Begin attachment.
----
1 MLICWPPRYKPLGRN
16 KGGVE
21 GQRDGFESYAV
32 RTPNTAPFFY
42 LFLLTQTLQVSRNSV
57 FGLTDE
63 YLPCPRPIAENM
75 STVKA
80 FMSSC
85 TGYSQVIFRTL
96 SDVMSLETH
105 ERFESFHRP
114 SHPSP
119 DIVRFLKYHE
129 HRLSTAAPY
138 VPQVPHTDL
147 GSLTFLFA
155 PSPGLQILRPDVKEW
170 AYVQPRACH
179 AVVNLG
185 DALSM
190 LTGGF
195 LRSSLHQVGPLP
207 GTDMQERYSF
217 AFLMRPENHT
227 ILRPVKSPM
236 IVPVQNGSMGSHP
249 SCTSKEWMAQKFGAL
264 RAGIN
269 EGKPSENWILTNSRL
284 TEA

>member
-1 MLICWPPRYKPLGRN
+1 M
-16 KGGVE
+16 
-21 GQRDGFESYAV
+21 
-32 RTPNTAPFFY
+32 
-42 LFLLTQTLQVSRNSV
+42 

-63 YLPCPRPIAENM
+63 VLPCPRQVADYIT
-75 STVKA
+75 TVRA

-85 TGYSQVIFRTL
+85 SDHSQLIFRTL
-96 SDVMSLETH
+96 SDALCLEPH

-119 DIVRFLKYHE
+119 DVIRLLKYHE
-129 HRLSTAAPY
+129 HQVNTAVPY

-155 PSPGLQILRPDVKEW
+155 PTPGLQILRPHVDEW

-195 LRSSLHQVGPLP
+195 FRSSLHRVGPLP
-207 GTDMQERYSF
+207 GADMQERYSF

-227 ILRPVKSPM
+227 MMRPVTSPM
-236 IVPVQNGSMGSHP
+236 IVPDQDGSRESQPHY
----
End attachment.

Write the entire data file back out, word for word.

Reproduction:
1 MLICWPPRYKPLGRN
16 KGGVE
21 GQRDGFESYAV
32 RTPNTAPFFY
42 LFLLTQTLQVSRNSV
57 FGLTDE
63 YLPCPRPIAENM
75 STVKA
80 FMSSC
85 TGYSQVIFRTL
96 SDVMSLETH
105 ERFESFHRP
114 SHPSP
119 DIVRFLKYHE
129 HRLSTAAPY
138 VPQVPHTDL
147 GSLTFLFA
155 PSPGLQILRPDVKEW
170 AYVQPRACH
179 AVVNLG
185 DALSM
190 LTGGF
195 LRSSLHQVGPLP
207 GTDMQERYSF
217 AFLMRPENHT
227 ILRPVKSPM
236 IVPVQNGSMGSHP
249 SCTSKEWMAQKFGAL
264 RAGIN
269 EGKPSENWILTNSRL
284 TEA

>member
-1 MLICWPPRYKPLGRN
+1 M
-16 KGGVE
+16 
-21 GQRDGFESYAV
+21 
-32 RTPNTAPFFY
+32 
-42 LFLLTQTLQVSRNSV
+42 

-63 YLPCPRPIAENM
+63 VLPCPRQVADYIT
-75 STVKA
+75 TVRA

-85 TGYSQVIFRTL
+85 SDHSQLIFRTL
-96 SDVMSLETH
+96 SDALCLEPH

-119 DIVRFLKYHE
+119 DVIRLLKYHE
-129 HRLSTAAPY
+129 HQVNTAVPY

-155 PSPGLQILRPDVKEW
+155 PTPGLQILRPHVDEW

-195 LRSSLHQVGPLP
+195 FRSSLHRVGPLP
-207 GTDMQERYSF
+207 GADMQERYSF

-227 ILRPVKSPM
+227 MMRPVTSPM
-236 IVPVQNGSMGSHP
+236 IVPDQDGSRESQPHY